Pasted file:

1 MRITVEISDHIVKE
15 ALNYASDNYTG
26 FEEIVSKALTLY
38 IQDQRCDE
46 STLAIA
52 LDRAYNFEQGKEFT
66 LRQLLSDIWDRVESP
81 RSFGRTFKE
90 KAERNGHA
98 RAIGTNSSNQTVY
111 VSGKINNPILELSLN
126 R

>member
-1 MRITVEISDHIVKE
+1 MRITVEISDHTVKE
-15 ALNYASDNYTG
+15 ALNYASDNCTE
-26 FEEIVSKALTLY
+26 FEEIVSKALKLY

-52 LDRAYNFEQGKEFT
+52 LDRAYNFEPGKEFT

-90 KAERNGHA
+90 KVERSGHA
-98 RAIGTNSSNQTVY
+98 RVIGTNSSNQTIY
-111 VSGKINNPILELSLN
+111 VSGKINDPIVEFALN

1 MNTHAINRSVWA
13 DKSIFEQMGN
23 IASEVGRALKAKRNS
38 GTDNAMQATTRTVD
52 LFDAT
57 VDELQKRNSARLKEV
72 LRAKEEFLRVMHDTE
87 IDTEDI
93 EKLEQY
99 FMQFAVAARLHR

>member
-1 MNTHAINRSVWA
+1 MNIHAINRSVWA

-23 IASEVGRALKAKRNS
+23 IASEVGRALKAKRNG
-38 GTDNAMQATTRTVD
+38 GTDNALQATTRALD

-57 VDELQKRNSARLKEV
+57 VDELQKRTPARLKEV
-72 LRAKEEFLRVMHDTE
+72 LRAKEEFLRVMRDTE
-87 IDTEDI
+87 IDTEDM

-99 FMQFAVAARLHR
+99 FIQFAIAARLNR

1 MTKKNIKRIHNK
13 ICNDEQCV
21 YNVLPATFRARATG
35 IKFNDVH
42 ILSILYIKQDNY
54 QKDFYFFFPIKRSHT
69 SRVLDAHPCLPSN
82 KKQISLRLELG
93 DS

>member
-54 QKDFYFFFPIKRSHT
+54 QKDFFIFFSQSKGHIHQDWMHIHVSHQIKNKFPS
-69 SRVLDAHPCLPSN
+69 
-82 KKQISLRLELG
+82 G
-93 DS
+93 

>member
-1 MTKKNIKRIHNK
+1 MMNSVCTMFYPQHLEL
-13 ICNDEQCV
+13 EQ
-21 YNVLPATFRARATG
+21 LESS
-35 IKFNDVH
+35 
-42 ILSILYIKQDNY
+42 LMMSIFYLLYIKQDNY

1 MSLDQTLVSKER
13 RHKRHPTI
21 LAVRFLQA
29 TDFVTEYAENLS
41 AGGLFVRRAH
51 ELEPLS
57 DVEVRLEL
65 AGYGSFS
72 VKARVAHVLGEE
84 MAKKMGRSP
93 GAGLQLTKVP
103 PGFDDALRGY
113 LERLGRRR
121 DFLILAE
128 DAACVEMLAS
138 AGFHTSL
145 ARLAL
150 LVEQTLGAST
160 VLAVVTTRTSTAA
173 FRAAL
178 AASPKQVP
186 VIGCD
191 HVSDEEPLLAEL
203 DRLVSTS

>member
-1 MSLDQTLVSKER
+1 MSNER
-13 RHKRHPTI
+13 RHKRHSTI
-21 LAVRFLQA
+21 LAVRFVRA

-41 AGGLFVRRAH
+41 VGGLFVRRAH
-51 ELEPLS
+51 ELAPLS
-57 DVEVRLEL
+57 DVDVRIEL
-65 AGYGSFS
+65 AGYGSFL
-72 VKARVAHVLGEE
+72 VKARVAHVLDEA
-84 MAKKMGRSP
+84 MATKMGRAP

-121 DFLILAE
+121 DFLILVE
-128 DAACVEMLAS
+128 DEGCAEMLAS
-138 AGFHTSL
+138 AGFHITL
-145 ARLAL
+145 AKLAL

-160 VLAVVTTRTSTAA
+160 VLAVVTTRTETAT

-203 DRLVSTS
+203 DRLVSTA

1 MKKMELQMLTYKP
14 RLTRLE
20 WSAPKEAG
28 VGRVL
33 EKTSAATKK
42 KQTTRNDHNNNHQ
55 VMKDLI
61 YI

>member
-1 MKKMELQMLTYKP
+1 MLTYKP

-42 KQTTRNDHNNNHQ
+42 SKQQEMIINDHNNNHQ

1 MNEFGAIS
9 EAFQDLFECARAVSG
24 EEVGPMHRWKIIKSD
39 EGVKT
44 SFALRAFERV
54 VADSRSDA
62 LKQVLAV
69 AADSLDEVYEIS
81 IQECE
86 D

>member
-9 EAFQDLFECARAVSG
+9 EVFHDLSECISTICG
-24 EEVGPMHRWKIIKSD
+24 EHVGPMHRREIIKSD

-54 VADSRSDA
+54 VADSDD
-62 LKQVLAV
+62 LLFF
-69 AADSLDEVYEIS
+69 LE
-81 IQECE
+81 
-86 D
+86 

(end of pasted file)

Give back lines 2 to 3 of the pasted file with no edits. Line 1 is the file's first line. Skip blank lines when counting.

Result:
15 ALNYASDNYTG
26 FEEIVSKALTLY